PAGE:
New tattoos always carry the risk of infection. Of course, doing your homework and getting inked at a reputable tattoo shop can help mitigate the chances of your tattoo becoming infected.
Below, dermatologists share how to care for your skin after you get a tattoo, how to tell if your tattoo is infected, and what to do if you think it is.
What happens if you don’t care for an infected tattoo?
It’s important to act as soon as you think something is wrong. “If you don’t care for an infected tattoo, you can risk an undesirable aesthetic appearance of the tattooed area or a disseminated soft tissue infection,” says Dr. Lara Devgan, M.D., a top board-certified plastic surgeon in New York City. “Tattoos are controlled injuries to the skin, so they represent a break in the skin that must be treated like an open wound, with great care taken to keep it clean.”
Though life-threatening conditions are quite rare, things can get even worse if you ignore getting treatment for an infected tattoo. As Dr. Viseslav Tonkovic-Capin, MD, a double board-certified Dermatologist based in the Kansas City metro area and editor of DermBoard.org, explains, “If you don’t care about the infected tattoo, it sometimes may heal on its own, or it may progress with fever, chills, [and] malaise to becoming critically ill, resulting in sepsis that may lead to death.”
How do you care for your skin after getting a tattoo?
“After getting a tattoo, take care to keep the area clean and moist. An occlusive dressing is often applied to protect the skin while the pigment injection sites heal,” says Devgan. “Avoid strenuous activities, profuse sweating, and contact with contaminated environmental exposures such as sand, oceans, and debris.” If anything strikes you as odd or particularly painful, head to the doctor, says Devgan.
So what are the signs your tattoo is infected?
Seeing pus draining from the tattoo site is the most specific sign that your tattoo is infected. Tonkovic-Capin says you’ll definitely want to visit the doctor at this point.
“You may try to wash it with liquid antibacterial soap and apply over-the-counter double antibiotic ointment three-to-four times a day. If you develop a fever, then you should go to the closest emergency room,” advises Tonkovic-Capin.
Redness and warmth
“If you experience spreading pink discoloration or the feeling of pulsatile heat radiating from around your tattoo, you may have an infection,” says Devgan. Make sure to see a doctor as soon as possible for possible topical or oral antibiotics.
Swelling and warmth
“Sometimes this happens without infection, but if it persists for more than three days, or if it is getting worse, then it is an infection,” says Tonkovic-Capin.
You guessed it: See a doctor.
Pseudomonas bacteria or fungal infections
These occur when you tattoo your toes, feet, or ankles.
“Pseudomonas bacterial infections are more common if you wear old, smelly, sweaty sneakers without socks, and fungal infections are more common if you have athlete’s foot/toenail fungus, or walk around barefoot in the gym or public showers, where this fungus likes to lurk,” explains Dr. Tsippora Shainhouse, MD, FAAD, a board-certified dermatologist in Beverly Hills, California, in private practice at SkinSafe Dermatology and Skin Care.
So what should you look for? Infections typically appear red and are hot, swollen, and have a characteristic odor, says Tsippora Shainhouse.
Fungal infections can also appear red and have a white scale, like athlete’s foot, he says. He recommends soaking the area with diluted white vinegar and water, along with using a prescription topical antibiotic.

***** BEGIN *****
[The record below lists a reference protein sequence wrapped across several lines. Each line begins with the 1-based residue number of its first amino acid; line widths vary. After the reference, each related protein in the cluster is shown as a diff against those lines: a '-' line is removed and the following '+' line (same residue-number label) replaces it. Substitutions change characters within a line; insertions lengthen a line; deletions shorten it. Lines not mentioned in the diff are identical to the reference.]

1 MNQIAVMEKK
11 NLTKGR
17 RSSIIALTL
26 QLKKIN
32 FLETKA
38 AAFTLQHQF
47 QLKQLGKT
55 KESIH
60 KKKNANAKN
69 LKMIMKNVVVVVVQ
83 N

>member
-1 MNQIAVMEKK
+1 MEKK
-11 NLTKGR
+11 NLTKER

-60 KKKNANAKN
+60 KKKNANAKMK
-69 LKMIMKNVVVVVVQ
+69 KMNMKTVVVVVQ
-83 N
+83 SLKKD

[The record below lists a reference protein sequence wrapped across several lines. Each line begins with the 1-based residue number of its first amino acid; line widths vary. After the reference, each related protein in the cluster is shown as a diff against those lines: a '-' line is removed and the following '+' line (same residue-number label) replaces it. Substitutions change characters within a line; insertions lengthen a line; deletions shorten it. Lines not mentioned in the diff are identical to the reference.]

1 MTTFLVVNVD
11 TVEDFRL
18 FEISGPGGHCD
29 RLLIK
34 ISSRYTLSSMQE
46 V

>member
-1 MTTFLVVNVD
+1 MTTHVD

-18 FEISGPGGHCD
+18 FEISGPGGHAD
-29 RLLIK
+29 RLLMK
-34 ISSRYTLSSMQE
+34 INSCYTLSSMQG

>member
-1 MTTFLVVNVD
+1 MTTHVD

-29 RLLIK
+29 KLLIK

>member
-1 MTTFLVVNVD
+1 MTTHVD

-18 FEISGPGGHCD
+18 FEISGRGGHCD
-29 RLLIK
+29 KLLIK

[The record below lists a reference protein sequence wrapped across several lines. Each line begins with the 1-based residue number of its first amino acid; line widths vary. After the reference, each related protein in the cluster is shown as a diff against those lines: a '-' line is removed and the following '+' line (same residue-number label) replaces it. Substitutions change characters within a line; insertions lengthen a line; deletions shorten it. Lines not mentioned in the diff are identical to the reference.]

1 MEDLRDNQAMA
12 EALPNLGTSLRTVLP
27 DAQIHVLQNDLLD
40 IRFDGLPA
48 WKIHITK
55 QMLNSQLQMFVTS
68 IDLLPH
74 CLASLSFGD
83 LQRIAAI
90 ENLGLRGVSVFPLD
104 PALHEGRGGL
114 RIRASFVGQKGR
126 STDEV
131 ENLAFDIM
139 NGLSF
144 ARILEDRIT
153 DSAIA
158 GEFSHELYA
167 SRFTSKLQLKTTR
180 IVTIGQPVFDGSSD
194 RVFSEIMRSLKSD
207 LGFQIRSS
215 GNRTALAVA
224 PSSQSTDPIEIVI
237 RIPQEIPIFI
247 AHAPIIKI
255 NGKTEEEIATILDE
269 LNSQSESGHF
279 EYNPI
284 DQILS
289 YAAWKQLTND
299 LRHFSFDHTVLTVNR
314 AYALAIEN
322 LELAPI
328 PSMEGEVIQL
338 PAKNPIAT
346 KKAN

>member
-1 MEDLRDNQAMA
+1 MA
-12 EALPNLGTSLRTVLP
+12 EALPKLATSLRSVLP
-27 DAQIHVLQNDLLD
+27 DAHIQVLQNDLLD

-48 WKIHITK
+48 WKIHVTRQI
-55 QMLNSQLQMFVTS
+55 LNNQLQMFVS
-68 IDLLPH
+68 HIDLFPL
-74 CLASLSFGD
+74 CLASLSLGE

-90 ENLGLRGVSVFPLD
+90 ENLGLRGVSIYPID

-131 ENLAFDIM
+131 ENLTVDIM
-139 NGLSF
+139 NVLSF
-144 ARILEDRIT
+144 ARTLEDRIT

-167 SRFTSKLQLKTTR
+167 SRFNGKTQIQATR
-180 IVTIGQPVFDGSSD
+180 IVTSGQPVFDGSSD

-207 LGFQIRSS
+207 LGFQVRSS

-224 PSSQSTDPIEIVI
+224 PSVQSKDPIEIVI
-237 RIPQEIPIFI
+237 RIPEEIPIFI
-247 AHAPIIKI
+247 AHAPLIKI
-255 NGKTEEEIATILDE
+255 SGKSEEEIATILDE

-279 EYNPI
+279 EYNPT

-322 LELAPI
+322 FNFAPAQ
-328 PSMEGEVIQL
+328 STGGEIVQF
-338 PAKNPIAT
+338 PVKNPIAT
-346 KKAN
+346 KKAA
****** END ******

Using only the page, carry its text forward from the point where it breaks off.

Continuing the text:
“Firm bumps, known as granulomas, may signify a specific type of allergic reaction to the dye,” says New York City-based board certified dermatologist, Dr. Susan Bard, MD.
An itchy rash may also occur as a reaction to an allergy to the dyes used in your tattoo (this is most common in red dyes), adds Bard. Either way, see your dermatologist or primary care physician right away.
Non-tuberculosis mycobacterium infection
“[This results] from unclean water used in tattoo parlors for washing or diluting ink, or afterwards from exposure in other standing water, like nail salons,” say Shainhouse. “These present as a single red, swollen lump and is usually associated with smaller pink spots or red streaks up the arm (or leg) following the natural lymphatic flow with or without swollen glands in the armpit (or groin).”
If you think you may be suffering from this, see a primary care physician, dermatologist or infectious disease specialist, who can prescribe oral antibiotics.
E.coli skin infections
Tattoos on the butt, groin, or pubic areas are at an increased risk of infection because they come into contact with fecal matter, which contains E. coli bacteria, says Shainhouse. “This type of infection would look red, swollen, weeping, pus-filled or malodorous (smelly),”explains Shainhouse.
Oral antibiotics are necessary right away, so get to the doctor’s office as soon as possible after signs appear.
Shainhouse says your risk of contracting HIV, Hepatitis B, or Hepatitis C are slim, but possible. This can happen if equipment is contaminated. “These would not present with acute skin signs, but if you do have other signs/symptoms of Hepatitis or HIV, see your primary care doctor for testing,” says Shainhouse.
One more thing…
Discomfort at the site of the new ink, itchiness, and scabbing can all be normal after getting a tattoo. But if you have any prolonged symptoms, or any reason to be concerned, it’s best to err on the side of caution and see a doctor ASAP.
How to avoid getting an infected tattoo:
Ideally, you’ll have a problem-free tattoo. Follow Tonkovic-Capin’s advice for mitigating risk before scheduling your appointment at the tattoo parlor:
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